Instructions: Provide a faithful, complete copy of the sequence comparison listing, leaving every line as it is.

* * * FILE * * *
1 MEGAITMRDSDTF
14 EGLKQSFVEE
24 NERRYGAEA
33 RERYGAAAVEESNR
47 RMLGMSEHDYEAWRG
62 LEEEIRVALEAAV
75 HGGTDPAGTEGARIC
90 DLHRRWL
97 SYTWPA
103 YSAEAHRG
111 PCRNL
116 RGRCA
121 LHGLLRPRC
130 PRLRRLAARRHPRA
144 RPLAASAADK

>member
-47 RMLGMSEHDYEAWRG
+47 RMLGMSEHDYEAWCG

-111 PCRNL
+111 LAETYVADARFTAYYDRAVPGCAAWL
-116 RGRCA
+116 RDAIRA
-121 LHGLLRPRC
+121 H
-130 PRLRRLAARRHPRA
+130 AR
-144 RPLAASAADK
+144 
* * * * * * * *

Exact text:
1 MEGAITMRDSDTF
14 EGLKQSFVEE
24 NERRYGAEA
33 RERYGAAAVEESNR
47 RMLGMSEHDYEAWRG
62 LEEEIRVALEAAV
75 HGGTDPAGTEGARIC
90 DLHRRWL
97 SYTWPA
103 YSAEAHRG
111 PCRNL
116 RGRCA
121 LHGLLRPRC
130 PRLRRLAARRHPRA
144 RPLAASAADK

>member
-47 RMLGMSEHDYEAWRG
+47 RMLGMSEHDYEAWCG

-111 PCRNL
+111 LAETYVADARFTAYYDRAVPGCAAWL
-116 RGRCA
+116 RDAIRA
-121 LHGLLRPRC
+121 H
-130 PRLRRLAARRHPRA
+130 AR
-144 RPLAASAADK
+144 